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February 8, 2016 4:00 AM, EST

Feud Over Toll Plan Rages

R.I. Gov. Says Truckers Want a ‘Free Ride’
Ian Donnis/Rhode Island Public Radio
This story appears in the Feb. 8 print edition of Transport Topics.

The war of words between Rhode Island officials and the state’s trucking association over Gov. Gina Raimondo’s truck-only tolling infrastructure plan just keeps boiling.

Prior to testifying last week about the governor’s updated “RhodeWorks” plan before the state’s Senate Committee on Finance on Feb. 3 and its House equivalent on Feb. 4, Rhode Island Trucking Association CEO Chris Maxwell told Transport Topics that Raimondo “hasn’t said an educated word about this issue since day one. [Her plan is] a colossal failure.”



Raimondo unveiled on Jan. 28 the revised plan, which would charge trucks $3 per toll, up to a maximum of $20 per day, for driving through the tiny Ocean State on Interstate 95 as well as on I-295, Route 6 and Route 146.

“The truckers have a vested interest in attacking RhodeWorks — of course, they prefer to keep getting a free ride in Rhode Island, while causing most of the vehicle-created damage to our bridges, which are consistently ranked worst in the nation,” Raimondo spokeswoman Marie Aberger told TT.

Aberger noted that trucks pay $182 to traverse the length of the Pennsylvania Turnpike and $114 to cross from New Jersey into New York via the George Washington Bridge.

“The governor . . . has proposed a smart, innovative and fair solution that would have trucks pay user fees,” she said.

Raimondo said the first-in-the-nation truck-only tolls would raise $40 million to $45 million annually to help pay for bridge repairs.

But in a report commissioned by the trucking association last month, consulting firm IHS projected truck tolls would generate only $24 million to $37.5 million.

Maxwell said that Raimondo and the state’s Department of Transportation “blindsided” trucking when it initially released the $1.1 billion, 30-year RhodeWorks plan without prior dialogue last May.

“We’ve had decades of RIDOT malfeasance and mismanagement,” Maxwell said. “That’s why we have neglected bridges in Rhode Island. [They] found a scapegoat in the trucking industry.”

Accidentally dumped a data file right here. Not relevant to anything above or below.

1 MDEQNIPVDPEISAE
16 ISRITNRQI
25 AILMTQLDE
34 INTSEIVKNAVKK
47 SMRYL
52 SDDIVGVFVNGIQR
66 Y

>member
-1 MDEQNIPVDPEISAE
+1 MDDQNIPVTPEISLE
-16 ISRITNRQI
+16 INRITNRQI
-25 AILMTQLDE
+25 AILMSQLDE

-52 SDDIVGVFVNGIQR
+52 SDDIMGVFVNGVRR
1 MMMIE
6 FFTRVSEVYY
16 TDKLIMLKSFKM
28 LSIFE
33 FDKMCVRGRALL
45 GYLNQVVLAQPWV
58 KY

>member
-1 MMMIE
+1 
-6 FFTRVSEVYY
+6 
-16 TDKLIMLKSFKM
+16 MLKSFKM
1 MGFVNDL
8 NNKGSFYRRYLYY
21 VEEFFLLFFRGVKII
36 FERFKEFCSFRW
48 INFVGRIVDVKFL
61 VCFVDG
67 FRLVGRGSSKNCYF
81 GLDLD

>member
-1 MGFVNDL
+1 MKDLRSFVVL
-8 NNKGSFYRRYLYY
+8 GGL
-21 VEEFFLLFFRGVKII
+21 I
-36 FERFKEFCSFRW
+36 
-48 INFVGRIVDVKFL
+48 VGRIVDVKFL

As an alternative, the association proposed an immediate 18-cents-a-gallon increase in the diesel fuel tax as well as a $500 boost in truck registration fees as the key cogs in a five-year, $250 million plan.

Maxwell said that if RhodeWorks is approved, he expects out-of-state truckers to avoid Rhode Island by taking I-395 in western Connecticut to the Massachusetts Turnpike.

“They clearly underestimate the effect of diversion,” he said. “We have grave concerns about their math and about their projections. There’s zero compromise. We’re going to go down fighting.”

That was evident when hundreds of truckers protested at the Statehouse last month.

However, hundreds of construction workers staged a counterprotest there on Feb. 3 in support of RhodeWorks and the jobs they believe would come from its passage.

The trucking associations in nearby states are monitoring the tolling battle in Rhode Island.

“I think there will definitely be a legal challenge if the governor is able to get the plan implemented,” New York Motor Truck Association Executive Director Kendra Hems said. “If it does go through, Rhode Island will lose a lot of truck traffic since it’s easy to go around. You can’t do that in New York.”

Joe Sculley, president of the Motor Transport Association of Connecticut, also lamented Raimondo’s “bad” proposal and noted that the return of tolls is being discussed in his state, which eliminated them in 1989.

“If folks avoid Rhode Island, does that mean they’re going to avoid Connecticut, too, and just drive from New York through Massachusetts to get to Boston?” Sculley wondered. “If not, I don’t know how the area around Norwich would handle a huge influx of traffic. There could probably be backups in both directions.”

Back in Rhode Island, Maxwell had deemed House Speaker Nicholas Mattiello “our last, best hope” after the House blocked RhodeWorks in June after the Senate’s approval. However, Mattiello’s support seems to have shifted. He appeared with Raimondo and Senate President Teresa Paiva Weed at the governor’s Jan. 28 announcement that updated RhodeWorks with the infusion of federal dollars from the new highway law, Fixing America’s Surface Transportation Act.

“He doesn’t really understand trucking by indicating that trucks won’t divert around Rhode Island to avoid the tolls,” Maxwell said. “It will ultimately undermine this plan. The speaker thinks he has the votes. We’re going to work the Legislature and slow this thing down again. I think we have some traction in the House.”

Mattiello’s spokesman didn’t respond to a request for comment.

An analysis of RhodeWorks released Feb. 3 by the Rhode Island Public Expenditure Council revealed that the governor’s plan would generate $700 million more in revenue than the state needs to complete its transportation projects over the next 16 years while possibly not producing sufficient revenue in the short term. The think tank’s report added that RhodeWorks would cost taxpayers more than $500 million in tolls and interest and payments, compared with less than $300 million if the state simply borrowed the money.